PureTech Launches Phase 2 Trial of LYT-100 in IPF Patients
“We are excited to be taking this important step towards our goal of helping patients with this devastating condition,” Julie Krop, MD, PureTech’s chief medical officer, said in a press release.
The active agent in LYT-100, called deupirfenidone, is a chemically-modified version of the approved IPF treatment Esbriet (pirfenidone) marketed by Genentech. According to PureTech, LYT-100 was designed to achieve similar efficacy as Esbriet, but with a better tolerability profile, particularly in regards to gastrointestinal side effects that are common for patients on Esbriet.
“[Esbriet] has proven efficacy to slow the decline in lung function in patients with IPF,” said Kevin Flaherty, MD, an advisor to PureTech and a professor at the University of Michigan. “However, many patients with IPF who start [Esbriet] have side effects that cause them to either discontinue therapy or reduce their dose.”
LYT-100 was generally well-tolerated in a group of healthy volunteers who participated in a previous Phase 1 trial. A crossover study comparing LYT-100 with Esbriet in older healthy adults showed that markedly fewer participants on LYT-100 experienced gastrointestinal side effects.
“I am excited by the safety and tolerability data generated to date with LYT-100, particularly the most recent data demonstrating how well-tolerated it was in a relatively sick, older patient population with multiple comorbidities, as I believe it could represent great potential in patients with IPF,” Flaherty said.
The PureTech-funded Phase 2 trial, called ELEVATE (NCT05321420), seeks to enroll 240 adults with IPF, ages 40–80, who have not received previous treatment. The study is not yet recruiting participants.
Participants will be randomly assigned to one of four groups. One group will receive the approved dose of Esbriet (801 mg three times daily) and another will be given a placebo. Patients in the remaining two groups will receive one of two doses of LYT-100: either 550 mg three times a day, which is expected to lead to similar amounts of the medication in the body as the approved dose of Esbriet, or a higher dose of 825 mg three times daily.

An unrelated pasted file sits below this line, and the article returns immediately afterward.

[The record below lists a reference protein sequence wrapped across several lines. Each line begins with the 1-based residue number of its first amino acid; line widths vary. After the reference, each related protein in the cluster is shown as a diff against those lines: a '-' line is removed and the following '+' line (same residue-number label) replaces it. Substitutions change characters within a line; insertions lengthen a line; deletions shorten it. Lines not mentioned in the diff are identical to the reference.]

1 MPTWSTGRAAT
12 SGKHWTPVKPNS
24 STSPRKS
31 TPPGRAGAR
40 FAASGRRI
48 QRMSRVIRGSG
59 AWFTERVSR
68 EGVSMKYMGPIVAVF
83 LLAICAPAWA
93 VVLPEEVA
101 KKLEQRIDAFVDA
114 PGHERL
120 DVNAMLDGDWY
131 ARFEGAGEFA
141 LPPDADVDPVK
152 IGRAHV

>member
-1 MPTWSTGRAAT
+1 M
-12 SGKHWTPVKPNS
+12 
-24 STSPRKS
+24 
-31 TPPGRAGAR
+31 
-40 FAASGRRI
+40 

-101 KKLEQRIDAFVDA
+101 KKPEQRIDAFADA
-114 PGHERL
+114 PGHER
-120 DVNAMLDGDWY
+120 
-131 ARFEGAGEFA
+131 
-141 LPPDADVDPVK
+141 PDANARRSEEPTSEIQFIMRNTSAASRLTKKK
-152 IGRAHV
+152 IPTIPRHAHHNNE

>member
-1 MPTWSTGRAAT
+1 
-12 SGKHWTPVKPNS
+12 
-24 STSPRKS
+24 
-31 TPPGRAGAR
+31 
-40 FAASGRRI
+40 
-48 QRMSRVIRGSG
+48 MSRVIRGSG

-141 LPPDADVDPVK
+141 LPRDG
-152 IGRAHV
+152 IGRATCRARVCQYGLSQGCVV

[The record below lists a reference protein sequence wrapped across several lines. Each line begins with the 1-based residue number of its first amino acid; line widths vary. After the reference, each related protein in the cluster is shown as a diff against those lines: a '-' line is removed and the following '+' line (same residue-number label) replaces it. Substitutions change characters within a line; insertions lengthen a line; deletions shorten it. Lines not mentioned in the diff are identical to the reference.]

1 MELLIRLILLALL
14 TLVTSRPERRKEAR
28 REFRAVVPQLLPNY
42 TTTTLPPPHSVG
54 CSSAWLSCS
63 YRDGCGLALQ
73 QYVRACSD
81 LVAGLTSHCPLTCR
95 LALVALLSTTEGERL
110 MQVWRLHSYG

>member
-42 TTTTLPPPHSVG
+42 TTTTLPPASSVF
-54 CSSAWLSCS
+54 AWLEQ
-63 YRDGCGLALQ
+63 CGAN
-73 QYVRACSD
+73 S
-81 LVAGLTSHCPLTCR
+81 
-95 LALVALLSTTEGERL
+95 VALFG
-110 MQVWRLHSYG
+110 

“The unique profile of LYT-100, coupled with the established efficacy of [Esbriet], has the potential to significantly improve care for these patients,” Krop said. “We believe that enabling patients to stay on a therapeutic dose longer — even at a dose with comparable exposure to the FDA-approved dose of [Esbriet] — has the potential to drive better efficacy.”
“Achieving higher exposure levels than the FDA-approved dose of [Esbriet] has the potential to offer even better efficacy, which is our rationale for pursuing a higher dose of LYT-100 in this study,” she added.
The study’s main goal is to compare LYT-100 against a placebo in terms of effects on forced vital capacity (FVC) after 26 weeks of treatment. FVC is a common lung function parameter that measures how much air an individual can forcibly exhale after a deep breath. Safety-related outcomes will also be assessed, and exploratory analyses to compare the efficacy and safety of LYT-100 against Esbriet are planned.
Top-line results from the trial are expected by the end of 2023, according to PureTech.